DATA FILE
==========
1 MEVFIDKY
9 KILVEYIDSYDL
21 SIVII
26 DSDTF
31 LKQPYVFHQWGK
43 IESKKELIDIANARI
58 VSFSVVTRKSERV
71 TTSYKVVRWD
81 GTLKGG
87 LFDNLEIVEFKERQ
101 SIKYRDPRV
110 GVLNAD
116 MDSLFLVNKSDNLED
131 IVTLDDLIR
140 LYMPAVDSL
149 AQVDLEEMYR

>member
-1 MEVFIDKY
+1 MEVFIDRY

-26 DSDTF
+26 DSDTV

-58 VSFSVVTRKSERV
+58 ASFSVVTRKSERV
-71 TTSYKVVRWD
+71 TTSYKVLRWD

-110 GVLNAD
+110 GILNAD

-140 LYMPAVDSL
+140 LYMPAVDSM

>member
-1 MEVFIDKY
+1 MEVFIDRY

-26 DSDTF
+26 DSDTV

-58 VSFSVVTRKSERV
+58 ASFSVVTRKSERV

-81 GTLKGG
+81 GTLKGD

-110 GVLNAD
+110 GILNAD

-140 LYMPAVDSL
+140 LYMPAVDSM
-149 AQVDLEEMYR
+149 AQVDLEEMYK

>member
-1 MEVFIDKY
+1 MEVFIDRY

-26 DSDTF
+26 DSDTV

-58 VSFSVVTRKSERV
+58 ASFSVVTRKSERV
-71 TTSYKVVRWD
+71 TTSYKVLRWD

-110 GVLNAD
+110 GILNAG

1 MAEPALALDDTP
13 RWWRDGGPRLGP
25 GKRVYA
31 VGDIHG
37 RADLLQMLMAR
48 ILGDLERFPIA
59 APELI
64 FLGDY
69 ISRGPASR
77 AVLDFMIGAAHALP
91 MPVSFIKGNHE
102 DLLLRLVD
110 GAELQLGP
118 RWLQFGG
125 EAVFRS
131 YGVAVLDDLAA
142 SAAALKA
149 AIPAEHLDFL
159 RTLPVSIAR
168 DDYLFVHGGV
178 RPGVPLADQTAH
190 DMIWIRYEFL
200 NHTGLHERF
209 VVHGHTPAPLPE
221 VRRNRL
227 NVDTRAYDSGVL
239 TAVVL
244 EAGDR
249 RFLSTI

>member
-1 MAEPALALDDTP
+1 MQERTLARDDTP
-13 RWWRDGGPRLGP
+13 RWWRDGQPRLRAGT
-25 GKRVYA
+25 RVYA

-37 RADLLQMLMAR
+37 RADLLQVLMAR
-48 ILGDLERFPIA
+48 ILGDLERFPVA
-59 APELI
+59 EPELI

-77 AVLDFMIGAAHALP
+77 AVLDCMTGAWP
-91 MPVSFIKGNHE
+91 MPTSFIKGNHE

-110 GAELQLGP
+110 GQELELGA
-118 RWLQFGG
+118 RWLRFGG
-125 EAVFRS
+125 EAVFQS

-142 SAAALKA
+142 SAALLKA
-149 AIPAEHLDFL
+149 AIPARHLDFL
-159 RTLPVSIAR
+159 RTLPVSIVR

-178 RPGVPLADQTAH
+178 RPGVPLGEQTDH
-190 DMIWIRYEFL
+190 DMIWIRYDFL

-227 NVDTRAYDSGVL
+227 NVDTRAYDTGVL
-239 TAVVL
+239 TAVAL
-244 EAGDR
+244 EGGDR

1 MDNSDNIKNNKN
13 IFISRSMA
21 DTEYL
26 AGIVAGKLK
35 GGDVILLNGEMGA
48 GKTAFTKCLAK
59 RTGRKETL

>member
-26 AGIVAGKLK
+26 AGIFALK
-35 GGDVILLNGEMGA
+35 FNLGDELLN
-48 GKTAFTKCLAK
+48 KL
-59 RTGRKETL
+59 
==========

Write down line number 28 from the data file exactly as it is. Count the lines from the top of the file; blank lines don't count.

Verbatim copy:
-140 LYMPAVDSL